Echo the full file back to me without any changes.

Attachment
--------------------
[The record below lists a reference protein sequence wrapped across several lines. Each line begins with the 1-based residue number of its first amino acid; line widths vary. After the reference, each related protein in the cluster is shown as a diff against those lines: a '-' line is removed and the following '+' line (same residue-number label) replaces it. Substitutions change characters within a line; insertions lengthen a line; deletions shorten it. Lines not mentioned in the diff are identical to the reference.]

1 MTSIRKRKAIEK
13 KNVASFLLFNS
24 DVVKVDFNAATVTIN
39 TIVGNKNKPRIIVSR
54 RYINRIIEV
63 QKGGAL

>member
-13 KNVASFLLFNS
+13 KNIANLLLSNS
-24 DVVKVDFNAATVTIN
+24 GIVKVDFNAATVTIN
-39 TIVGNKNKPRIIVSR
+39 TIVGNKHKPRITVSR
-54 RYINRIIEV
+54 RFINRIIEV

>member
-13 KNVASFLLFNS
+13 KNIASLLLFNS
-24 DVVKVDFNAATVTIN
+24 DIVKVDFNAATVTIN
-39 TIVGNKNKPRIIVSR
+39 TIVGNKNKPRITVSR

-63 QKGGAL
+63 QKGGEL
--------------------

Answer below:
[The record below lists a reference protein sequence wrapped across several lines. Each line begins with the 1-based residue number of its first amino acid; line widths vary. After the reference, each related protein in the cluster is shown as a diff against those lines: a '-' line is removed and the following '+' line (same residue-number label) replaces it. Substitutions change characters within a line; insertions lengthen a line; deletions shorten it. Lines not mentioned in the diff are identical to the reference.]

1 MTSIRKRKAIEK
13 KNVASFLLFNS
24 DVVKVDFNAATVTIN
39 TIVGNKNKPRIIVSR
54 RYINRIIEV
63 QKGGAL

>member
-13 KNVASFLLFNS
+13 KNIANLLLSNS
-24 DVVKVDFNAATVTIN
+24 GIVKVDFNAATVTIN
-39 TIVGNKNKPRIIVSR
+39 TIVGNKHKPRITVSR
-54 RYINRIIEV
+54 RFINRIIEV

>member
-13 KNVASFLLFNS
+13 KNIASLLLFNS
-24 DVVKVDFNAATVTIN
+24 DIVKVDFNAATVTIN
-39 TIVGNKNKPRIIVSR
+39 TIVGNKNKPRITVSR

-63 QKGGAL
+63 QKGGEL